Learning Japanese Terms with Aku and the Hime!

*The Hime no Argh is sitting on a pile of brimstone a great big cavern full of fire, sweating and fanning herself with a shukusen. She wears a bathing suit.*

Hime: *tiredly* Welcome, readers, to Aku's secret lair.


Hime: Yes, thank you, music. Sorry for the less-than-enthusiastic hello, everyone. It's really, really hot in here.

*There is a little "pop!" and Aku appears out of thin air.*

Hime: Omigosh, folks, it's the evil Aku!


Aku: *points to the Hime* WHO ARE YOU???

Hime: I'm Hime, the author of The Treasure of Shangri-La! Nice to meet–

Aku: SILENCE! How dare you invade my secret lair?! You will cower before my evil!

Hime: But Aku, I thought you were going to explain the Japanese terms to everyone!

Aku: This was NOT in my contract!

Hime: Please do it anyway? For me? ^.^

Aku: Hm... *thinks it over* ... NO! I will destroy you and cast your soul into my Pit of Hate where you shall be tormented for all–

Hime: *in a sing-song voice* If you don't, I'll make Samurai Jack go back in time and kill yoooooouuu...

Aku: You cannot do that!

Hime: Sure I can! I'm the author! ^.^V

Aku: Hmmm... ...VERY WELL! I shall explain your terms and then I will ravage your soul until you know nothing but pain and fear!

Hime: Okay! Here's the list of terms! *sticks a piece of paper under his nose*

Aku: *snatches the paper and reads* Grumble...curses...destroy you...eternal torment...VERY WELL!

*Aku draws himself up impressively and bursts of flame and shooting fireworks and all sorts of neat pyrotechnics are seen around him. Aku clears his throat. Hime settles back on the brimstone with a bucket of popcorn.*

Aku: LISTEN WELL, READERS! Here are the meaning of the Japanese terms used in The Treasure of Shangri-La for all you illiterate fools–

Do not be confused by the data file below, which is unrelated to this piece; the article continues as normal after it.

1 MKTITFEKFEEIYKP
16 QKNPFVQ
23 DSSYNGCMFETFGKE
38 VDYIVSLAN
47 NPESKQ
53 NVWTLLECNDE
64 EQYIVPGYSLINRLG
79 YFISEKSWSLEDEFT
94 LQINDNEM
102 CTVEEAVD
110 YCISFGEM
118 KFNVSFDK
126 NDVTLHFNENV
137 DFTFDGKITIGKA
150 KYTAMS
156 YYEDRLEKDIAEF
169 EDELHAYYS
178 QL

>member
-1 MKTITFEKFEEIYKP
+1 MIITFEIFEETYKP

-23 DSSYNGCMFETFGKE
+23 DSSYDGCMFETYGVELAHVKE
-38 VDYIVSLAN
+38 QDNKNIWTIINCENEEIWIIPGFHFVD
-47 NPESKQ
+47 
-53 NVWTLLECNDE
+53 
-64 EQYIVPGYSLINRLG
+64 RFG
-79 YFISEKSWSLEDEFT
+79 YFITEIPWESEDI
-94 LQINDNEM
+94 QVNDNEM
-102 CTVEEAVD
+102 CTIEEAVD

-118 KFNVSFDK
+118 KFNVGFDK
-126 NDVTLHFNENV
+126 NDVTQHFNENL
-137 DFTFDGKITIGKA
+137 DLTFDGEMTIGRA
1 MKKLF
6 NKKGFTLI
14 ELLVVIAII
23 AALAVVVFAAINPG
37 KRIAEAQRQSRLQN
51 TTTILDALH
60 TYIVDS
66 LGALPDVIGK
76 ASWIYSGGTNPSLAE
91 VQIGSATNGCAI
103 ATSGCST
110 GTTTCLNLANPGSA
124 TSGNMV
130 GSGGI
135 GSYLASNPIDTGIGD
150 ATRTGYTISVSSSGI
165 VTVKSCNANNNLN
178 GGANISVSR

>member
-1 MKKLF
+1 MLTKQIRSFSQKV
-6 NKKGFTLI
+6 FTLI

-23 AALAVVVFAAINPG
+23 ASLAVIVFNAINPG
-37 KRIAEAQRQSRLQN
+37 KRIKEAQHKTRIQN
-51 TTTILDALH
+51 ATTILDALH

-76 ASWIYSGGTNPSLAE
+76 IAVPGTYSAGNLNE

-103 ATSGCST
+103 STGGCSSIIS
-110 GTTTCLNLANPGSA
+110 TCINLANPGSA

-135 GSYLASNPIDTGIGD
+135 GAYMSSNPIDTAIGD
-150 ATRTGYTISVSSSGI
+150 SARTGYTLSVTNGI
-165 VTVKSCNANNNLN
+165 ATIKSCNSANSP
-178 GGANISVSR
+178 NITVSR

Hime: AKU!

Aku: What?!

Hime: Be nice!

Aku: you nice...destroy your soul...AHEM! The first term listed here is Nippon, which refers to Japan. Geta are wooden sandals worn by that despicable samurai and his little friend Chisana. Let's see... *flicks through the list* A gi is the white robe worn by my mortal enemy, Jack the Samurai. A fighter's uniform, it is similar to a kimono but simpler in style and material. An obi is a sash that binds a kimono or gi at the waist. Kimono are traditional Japanese dress. Tatami are mats used to cover the floors of Japanese homes.

Hime: *gives a thumbs up* You're doing great, Aku! I knew you'd be the right man for this job. ^.^

Aku: SILENCE! I will destroy you without fail!

Hime: ...The next term is katana.

Aku: Grumble and curses... Katana is the proper name of the magic sword that Jack wields. It is of a long, thin, simple design, and the blade is slightly curved. The Hime, for some reason that is surely idiotic, uses this term only once!

Hime: *shrug* Sword, katana, to-may-toe, to-mah-toe...

Aku: A shukusen, like the one the Hime is using–

Hime: *holds up the fan*

Aku: –IMPROPERLY, may I add, is more than just decoration or a method of keeping cool. Its spines are made of steel and its edges are razor sharp so that it may be used as a cutting weapon. A woman carries it to defend herself without appearing as though she carries a real weapon. *scans the list* And finally we have mahou seishin, the name given to the genie-like creature in The Treasure of Shangri-La. Mahou means "magical", while seishin can translate to "pure heart" or "pure spirit." Used in the context of The Treasure of Shangri-La, mahou seishin means "magical spirit."

*Aku crumples up the paper and throws it at the Hime. It bounces off her forehead.*

Aku: Am I finished now? Let us commence with the TORMENT!

Hime: ^.^ Not quite! First I need you to explain the greetings and terms of respect.

Aku: Grumble...surely they already know this?

Hime: *shrug* You never know who doesn't!

Aku: *exasperated sigh* Konnichiwa means good day! Sayonara means goodbye! Understand?!

Hime: Thank you. ^.^

Aku: Grumble...-san is a suffix that is used formally with someone you do not know very well or someone deserving of respect. -Hime means princess. For example–

Hime: ME!

Aku: Yes, very good. This author-creature calls herself Hime no Argh, literally meaning "Princess of Argh". Rather stupid name...

Hime: *sobs* I'm hurt!

Aku: I am sure I care. Now where was I...ah, yes. -sama, our final suffix, is used for a person in a leadership position, one with great, godlike powers, or one deserving of reverence. Like ME!

Hime: All hail Aku-sama!

Aku: Very good. You shall not die today.

Hime: Thanks! ^.^ Well, everybody, hope you enjoyed "Learning Japanese with Aku and the Hime!" Say goodbye, now, Aku!


Hime: Yes, Aku, we know, we know...